Data Reveals Huge Impact Of Water On Wedge Shots

Golf Monthly Top 50 Coach Murray Patterson tests how water affects spin, flight and distance on 60-yard wedge shots

A golf wedge covered in water
(Image credit: Kevin Murray)

Knowing how to spin the golf ball is only half the battle. In order to see the ball grab and even stand to attention, there's a lot that has to come together. One of the influencing factors is moisture so, with that in mind, I was keen to identify if water (on the ball and/or clubface) altered the consistency of a 60-yard wedge shot. 

Watching golf on TV, one of the things tour players do that you don't is hit that 50-80 yarder that seems to skip, skip and spin right next to the hole. Without getting too technical, they are hitting low-launching, high-spinning wedge shots, but I know I’m not alone in wondering how on earth they do it so consistently.

Now, fresh wedges hot off the tour van certainly help, as does the endless supply of the best golf balls. This article isn’t going to tell you to upgrade your equipment yearly, more how you can control certain factors so you too can hit that saucy spinner.

A golfer hitting a wedge shot into the 16th at Royal Troon

(Image credit: Kenny Smith)

The test

This test was carried out using a Titleist Vokey 58-degree wedge along with a Pro V1 golf ball. The aim was to see the difference in consistency (spin, height and flight) when the environment of the shots was manipulated. The different environments were:

  • Dry face and dry ball 
  • Dry face and wet ball
  • Wet face and wet ball
  • Wet face and dry ball

The dry face and ball combination obviously simulates a perfect golfing day and course conditions. 

The dry face and wet ball is likely to happen when the ground is wet but it's not raining, meaning you are able to dry the clubface before hitting your shot.

The wet face and ball simulates wet ground conditions and poor weather. Alternatively, it could represent a player who doesn't dry their wedge after a practice swing on wet turf.

A wet face and dry ball is the rarest scenario but it can still be created when preferred lies are in operation. Sometimes a player will lift, clean and place their ball (dry) but forget to dry their wedge.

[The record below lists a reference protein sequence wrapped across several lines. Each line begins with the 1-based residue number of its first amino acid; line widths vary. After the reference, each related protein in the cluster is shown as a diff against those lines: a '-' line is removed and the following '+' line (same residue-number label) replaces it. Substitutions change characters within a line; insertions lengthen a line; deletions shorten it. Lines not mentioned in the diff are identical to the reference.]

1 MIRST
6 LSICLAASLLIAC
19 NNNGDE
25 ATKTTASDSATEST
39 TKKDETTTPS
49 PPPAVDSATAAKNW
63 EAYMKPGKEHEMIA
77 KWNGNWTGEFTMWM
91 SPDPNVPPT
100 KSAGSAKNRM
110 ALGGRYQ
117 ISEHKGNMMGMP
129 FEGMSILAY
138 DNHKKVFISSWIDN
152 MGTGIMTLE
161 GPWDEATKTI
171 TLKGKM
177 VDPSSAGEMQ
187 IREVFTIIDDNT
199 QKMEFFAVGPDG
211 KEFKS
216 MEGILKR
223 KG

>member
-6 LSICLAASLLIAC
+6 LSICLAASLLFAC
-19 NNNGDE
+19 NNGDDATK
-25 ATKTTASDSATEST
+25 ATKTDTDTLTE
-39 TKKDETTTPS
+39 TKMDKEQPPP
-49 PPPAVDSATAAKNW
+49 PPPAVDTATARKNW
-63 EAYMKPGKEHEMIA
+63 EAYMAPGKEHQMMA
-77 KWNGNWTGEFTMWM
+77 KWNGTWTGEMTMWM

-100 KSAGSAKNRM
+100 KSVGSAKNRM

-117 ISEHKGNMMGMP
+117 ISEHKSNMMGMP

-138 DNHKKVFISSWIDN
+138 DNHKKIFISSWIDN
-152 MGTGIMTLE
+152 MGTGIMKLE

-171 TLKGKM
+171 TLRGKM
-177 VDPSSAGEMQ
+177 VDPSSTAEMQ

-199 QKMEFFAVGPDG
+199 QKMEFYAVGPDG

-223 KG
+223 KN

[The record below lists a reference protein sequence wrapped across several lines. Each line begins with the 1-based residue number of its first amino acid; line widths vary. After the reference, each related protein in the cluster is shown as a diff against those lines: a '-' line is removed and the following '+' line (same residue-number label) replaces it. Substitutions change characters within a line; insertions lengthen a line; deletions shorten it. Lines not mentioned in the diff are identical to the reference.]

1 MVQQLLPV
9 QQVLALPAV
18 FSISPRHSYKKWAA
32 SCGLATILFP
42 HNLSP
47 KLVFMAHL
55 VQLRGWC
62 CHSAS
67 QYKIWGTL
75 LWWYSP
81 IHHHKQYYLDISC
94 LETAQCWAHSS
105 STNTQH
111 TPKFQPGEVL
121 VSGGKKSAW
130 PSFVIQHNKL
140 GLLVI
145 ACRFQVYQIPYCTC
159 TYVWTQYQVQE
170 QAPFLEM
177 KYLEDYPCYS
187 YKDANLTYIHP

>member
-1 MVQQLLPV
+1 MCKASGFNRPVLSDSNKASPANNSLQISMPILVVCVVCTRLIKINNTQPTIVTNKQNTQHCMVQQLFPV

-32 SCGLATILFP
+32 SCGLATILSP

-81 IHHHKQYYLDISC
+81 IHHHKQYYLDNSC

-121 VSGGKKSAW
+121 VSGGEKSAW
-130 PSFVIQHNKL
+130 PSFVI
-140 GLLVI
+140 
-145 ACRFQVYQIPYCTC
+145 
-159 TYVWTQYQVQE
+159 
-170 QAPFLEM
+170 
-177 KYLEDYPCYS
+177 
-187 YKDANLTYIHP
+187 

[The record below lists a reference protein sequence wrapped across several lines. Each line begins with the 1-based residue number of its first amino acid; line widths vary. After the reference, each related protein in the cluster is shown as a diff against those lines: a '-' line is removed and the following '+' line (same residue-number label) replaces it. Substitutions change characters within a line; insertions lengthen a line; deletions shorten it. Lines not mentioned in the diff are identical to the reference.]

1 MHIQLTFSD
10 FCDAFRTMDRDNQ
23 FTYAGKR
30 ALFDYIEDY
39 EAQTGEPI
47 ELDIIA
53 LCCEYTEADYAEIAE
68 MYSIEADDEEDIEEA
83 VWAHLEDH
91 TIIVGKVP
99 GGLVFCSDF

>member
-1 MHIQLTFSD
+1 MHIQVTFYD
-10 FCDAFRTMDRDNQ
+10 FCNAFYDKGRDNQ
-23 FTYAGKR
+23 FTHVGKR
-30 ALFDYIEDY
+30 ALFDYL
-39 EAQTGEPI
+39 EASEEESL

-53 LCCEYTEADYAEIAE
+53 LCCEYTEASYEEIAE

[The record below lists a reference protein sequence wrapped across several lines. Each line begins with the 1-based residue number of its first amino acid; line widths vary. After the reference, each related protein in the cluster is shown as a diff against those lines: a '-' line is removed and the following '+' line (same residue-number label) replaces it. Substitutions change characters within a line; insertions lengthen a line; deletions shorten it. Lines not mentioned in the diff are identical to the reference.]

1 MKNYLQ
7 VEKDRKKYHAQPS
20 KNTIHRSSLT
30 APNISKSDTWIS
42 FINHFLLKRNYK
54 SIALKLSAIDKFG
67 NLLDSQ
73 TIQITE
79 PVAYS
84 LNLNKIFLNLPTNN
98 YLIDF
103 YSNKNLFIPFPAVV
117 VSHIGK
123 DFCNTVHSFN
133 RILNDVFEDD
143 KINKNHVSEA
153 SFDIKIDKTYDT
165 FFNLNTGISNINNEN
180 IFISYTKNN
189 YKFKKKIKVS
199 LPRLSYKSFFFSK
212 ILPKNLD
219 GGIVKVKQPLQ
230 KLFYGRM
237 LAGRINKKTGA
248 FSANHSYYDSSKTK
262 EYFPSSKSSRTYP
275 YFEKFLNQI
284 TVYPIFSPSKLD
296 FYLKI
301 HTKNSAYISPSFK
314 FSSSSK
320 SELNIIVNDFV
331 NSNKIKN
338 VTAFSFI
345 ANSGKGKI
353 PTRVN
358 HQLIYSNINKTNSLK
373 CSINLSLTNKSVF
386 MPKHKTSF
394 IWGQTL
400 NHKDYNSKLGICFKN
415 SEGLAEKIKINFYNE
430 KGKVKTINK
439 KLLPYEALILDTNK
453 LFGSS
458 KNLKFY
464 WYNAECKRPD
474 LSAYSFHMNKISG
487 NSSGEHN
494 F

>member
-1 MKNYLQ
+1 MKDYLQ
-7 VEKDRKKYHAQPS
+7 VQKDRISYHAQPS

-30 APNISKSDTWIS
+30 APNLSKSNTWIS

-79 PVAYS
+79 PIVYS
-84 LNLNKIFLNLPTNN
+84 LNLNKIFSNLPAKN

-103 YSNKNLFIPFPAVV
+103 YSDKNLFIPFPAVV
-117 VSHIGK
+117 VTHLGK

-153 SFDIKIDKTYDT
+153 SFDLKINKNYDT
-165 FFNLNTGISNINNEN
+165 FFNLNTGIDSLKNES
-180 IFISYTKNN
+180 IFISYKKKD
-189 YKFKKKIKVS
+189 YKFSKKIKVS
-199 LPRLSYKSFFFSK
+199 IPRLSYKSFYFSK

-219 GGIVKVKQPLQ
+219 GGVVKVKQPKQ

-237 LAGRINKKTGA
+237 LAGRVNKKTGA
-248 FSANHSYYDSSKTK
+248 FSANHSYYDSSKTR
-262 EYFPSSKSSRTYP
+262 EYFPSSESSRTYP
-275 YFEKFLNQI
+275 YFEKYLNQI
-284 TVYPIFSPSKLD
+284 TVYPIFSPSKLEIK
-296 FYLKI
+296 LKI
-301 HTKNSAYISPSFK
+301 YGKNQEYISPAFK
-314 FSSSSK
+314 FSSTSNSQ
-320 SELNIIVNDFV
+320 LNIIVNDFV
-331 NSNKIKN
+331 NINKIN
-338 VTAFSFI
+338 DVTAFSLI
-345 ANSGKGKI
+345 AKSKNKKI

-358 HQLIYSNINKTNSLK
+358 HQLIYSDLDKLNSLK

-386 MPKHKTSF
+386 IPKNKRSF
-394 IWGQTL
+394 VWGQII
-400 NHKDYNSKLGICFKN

A golfer cleaning their wedge

(Image credit: Kevin Murray)

The results

The data returned some interesting results. Perhaps predictably, the dry ball and face combination produced the most spin (8,079 rpm), an average of 2,360 rpm more than the wet face and wet ball. And if you look at the second row on the report below, you will see the consistency of this number. There is a much larger fluctuation in spin with the wet face and ball, which results in greater inconsistency in launch and carry.

The trend with this report is that when the clubface is dry, spin numbers are better. For example, shots hit with a dry face and wet ball produced more spin (7,591 rpm) than those hit with a wet face and dry ball (6,631 rpm).

Results showing how much spin differs on wedge shots with water involved

The data gathered highlighted how water on the clubface and/or ball impacted performance

(Image credit: Murray Patterson)

If you look at the images of the ball flights, you can also see the consistency of the flight when the face and ball are dry. Now, sometimes you obviously can’t control when the ball is wet, but we are approaching the start of the season and most clubs will have adopted the preferred lie rule. This allows you to lift, clean (dry) and place. 

We are talking small margins here but if a simple wipe of the club is going to improve your chances of getting your ball to stop quicker (especially if the pin is tucked) then it's worth it.

Flight and distance on shots with a dry face and ball (left) vs a wet face and ball (right)

Flight and distance on shots with a dry face and ball (left) vs a wet face and ball (right)

(Image credit: Murray Patterson)

The common fault I see with my players is they make practice swings and fail to wipe down the face. If the ground is wet, the face will naturally get wet, and that is going to compromise the level of friction (spin), therefore impacting the consistency of flight and carry distance.

While you can't control the weather and ground conditions, keeping your grooves clean and your club dry is something everyone can do, so don't overlook this key aspect of performance.

I hope this helps you make a few more birdies in 2023 and beyond.

Murray Patterson
Top 50 Coach

Location: Cruden Bay Golf Club

Murray took up the game aged ten, when he became a junior member at McDonald Golf Club in Ellon. From an early age, he was determined to become a teaching professional, and during his time at Cruden Bay, he’s established a terrific relationship with the club’s members, and worked with a number of mini Tour professionals and collegiate golfers.

Teaching philosophy:

Everyone is different and there is no single way to swing a club. 

Greatest success story:

My greatest success stories aren’t of those who win competitions or tournaments. My greatest success is when a player is ready to give up and I am able to bring back their love for the game again through them playing better golf.

Biggest challenge:

In a world where everything is instant, you naturally come across players who expect immediate success from little tuition and little practice or play. Getting the player to buy into the long-term process can often be challenging.